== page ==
Through the poignant and personal story of 13 year old Khushbu, Circle explores her gang-rape, emotional abuse at the hands of her grandmother, who orchestrated the rape, and her child marriage to a man she does not know. Where does the circle begin? And can there be any release?
Anna Barsan, 2018, United States, 12 min.
Undocumented immigrants forced to spend months in detention are turning to private companies to secure their release on bond. In exchange, immigrants pay exorbitant monthly fees for a GPS ankle monitor they can’t remove. See how two New Yorkers cope with wearing the monitors on a daily basis.
Darius Clark Monroe, 2018, United States, 15 min.
Black 14 is an archival social study examining white pathology and cognitive dissonance via media coverage of a 1969 racial protest at the University of Wyoming.
Erin Semine Kökdil, 2016, United States, 5 min.
Amidst the depths of despair, a grieving mother finds her voice to challenge the forces of injustice and inspire hope.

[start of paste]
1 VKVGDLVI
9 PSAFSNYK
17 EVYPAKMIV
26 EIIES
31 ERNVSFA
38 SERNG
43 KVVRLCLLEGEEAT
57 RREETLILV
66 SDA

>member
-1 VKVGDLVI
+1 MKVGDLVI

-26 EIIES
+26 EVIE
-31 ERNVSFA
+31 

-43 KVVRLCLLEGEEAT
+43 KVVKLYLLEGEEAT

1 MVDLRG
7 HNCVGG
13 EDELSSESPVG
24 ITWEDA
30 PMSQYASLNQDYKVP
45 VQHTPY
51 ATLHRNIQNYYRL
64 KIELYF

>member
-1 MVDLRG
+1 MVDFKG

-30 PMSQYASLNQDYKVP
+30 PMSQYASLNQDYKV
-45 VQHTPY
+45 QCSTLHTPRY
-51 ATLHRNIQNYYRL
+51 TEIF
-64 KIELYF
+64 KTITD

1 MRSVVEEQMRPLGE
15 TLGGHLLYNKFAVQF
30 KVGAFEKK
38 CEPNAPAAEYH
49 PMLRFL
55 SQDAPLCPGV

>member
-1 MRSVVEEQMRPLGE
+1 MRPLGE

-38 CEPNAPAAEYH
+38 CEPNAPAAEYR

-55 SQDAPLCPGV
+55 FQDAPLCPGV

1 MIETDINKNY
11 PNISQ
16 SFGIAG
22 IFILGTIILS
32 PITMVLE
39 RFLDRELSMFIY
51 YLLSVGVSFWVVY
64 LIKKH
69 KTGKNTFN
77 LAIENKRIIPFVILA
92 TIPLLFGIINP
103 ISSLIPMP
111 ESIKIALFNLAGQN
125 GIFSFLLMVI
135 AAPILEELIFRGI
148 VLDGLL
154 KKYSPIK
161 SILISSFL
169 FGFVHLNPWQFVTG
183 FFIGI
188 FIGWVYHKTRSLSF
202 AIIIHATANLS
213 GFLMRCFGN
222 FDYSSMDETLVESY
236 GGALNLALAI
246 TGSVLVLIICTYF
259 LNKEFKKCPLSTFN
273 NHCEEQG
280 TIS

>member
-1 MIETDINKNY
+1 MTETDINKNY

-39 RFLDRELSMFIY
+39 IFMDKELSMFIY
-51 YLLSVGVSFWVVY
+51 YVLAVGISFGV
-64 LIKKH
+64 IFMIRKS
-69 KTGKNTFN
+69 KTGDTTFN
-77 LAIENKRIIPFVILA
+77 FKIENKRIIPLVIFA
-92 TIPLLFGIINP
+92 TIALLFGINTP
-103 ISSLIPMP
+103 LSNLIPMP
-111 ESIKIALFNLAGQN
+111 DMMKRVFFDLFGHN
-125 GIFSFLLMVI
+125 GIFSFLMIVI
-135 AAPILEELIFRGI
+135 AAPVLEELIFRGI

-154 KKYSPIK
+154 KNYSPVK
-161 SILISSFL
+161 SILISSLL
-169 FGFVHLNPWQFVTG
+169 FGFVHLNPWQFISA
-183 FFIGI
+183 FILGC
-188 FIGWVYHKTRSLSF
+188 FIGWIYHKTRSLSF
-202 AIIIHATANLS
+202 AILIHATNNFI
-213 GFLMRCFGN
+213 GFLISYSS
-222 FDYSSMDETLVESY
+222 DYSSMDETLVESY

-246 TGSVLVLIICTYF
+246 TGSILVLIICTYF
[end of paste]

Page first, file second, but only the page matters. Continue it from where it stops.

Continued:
While I Yet Live
Maris Curran, 15 min.
Five acclaimed African American quilters from Gee’s Bend, Alabama, a rural community, played a pivotal role during the Civil Rights Movement.
Houston native, Darius Clark Monroe, graduated with honors with a B.A. from the University of Houston, and an M.F.A. from New York University’s Tisch School of the Arts. Monroe has received fellowships and grant support from Austin Film Society, Tribeca Film Institute, Charles and Lucille King Fellowship, Spike Lee Fellowship, Warner Bros, Cinereach, IFP, IDFA, DCTV, and the Rooftop Filmmakers’ Fund. He was named one of Filmmaker Magazine’s “25 New Faces of Independent Film” and “10 Filmmakers to Watch” from The Independent.
Luisa Conlon is a documentary director and cinematographer based in New York and Los Angeles. Her work has been featured in The New York Times, The Atlantic, NBC, VICE, PBS NewsHour, Vogue, NPR & StoryCorps. She most recently directed the New York Times Op-Docs We Became Fragments about a young Syrian refugee coming of age in Canada. The film was released with an accompanying Op-Ed from former UN Ambassador Samantha Power and was selected as a Vimeo Staff Pick. Luisa’s work has been supported by the Pulitzer Center on Crisis Reporting, the National Academy of Television Arts and Sciences, and The Filmmaker Fund. She is a recipient of the Jerry Jensen Overall Graduate Scholarship Award from the Emmy Foundation, the 2016 Robert Whittington Award for Exceptional Reporting from UC Berkeley’s Graduate School of Journalism, and a Mark of Excellence Award from the Society of Professional Journalists.